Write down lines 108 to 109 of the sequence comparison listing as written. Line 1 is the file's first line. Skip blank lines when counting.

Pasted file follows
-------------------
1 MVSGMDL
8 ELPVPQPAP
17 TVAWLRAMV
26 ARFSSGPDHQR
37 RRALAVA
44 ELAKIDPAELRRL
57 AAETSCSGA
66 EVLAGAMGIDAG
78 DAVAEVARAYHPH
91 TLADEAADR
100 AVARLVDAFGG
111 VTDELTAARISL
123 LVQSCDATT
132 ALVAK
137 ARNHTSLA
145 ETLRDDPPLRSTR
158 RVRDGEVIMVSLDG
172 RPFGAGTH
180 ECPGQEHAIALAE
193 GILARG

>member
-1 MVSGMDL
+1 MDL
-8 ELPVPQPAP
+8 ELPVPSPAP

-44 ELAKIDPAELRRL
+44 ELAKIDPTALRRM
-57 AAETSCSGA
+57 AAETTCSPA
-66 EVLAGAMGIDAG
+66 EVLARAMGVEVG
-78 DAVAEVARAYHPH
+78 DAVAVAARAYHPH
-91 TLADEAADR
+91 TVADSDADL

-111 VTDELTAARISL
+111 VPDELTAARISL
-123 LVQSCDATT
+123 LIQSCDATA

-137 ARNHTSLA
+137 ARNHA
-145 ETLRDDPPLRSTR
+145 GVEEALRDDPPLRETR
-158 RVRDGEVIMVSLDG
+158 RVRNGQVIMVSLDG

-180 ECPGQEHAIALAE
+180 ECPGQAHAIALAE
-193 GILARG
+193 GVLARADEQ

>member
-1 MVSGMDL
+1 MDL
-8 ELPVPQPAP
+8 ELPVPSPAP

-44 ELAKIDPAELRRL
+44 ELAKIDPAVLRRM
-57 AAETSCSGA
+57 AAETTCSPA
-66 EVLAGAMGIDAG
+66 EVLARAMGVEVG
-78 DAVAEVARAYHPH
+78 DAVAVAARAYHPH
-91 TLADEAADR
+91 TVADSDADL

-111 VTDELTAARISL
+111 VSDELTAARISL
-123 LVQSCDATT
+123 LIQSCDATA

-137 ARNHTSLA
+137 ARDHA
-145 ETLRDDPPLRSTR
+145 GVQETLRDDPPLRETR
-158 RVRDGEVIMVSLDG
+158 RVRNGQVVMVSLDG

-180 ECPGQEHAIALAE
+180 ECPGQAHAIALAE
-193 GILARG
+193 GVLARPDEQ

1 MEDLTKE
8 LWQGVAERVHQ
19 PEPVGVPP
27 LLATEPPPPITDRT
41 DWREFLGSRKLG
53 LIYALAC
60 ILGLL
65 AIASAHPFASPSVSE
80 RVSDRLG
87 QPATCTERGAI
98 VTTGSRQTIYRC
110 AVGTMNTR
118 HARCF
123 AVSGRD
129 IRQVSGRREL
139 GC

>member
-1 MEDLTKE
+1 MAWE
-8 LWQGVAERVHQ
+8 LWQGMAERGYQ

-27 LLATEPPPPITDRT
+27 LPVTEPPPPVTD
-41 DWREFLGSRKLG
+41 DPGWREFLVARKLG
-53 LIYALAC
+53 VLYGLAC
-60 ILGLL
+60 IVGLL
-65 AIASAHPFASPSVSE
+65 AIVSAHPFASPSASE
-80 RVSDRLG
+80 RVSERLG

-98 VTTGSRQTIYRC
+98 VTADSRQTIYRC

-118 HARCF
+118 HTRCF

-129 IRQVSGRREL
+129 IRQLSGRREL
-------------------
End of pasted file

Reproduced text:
-65 AIASAHPFASPSVSE
+65 AIVSAHPFASPSASE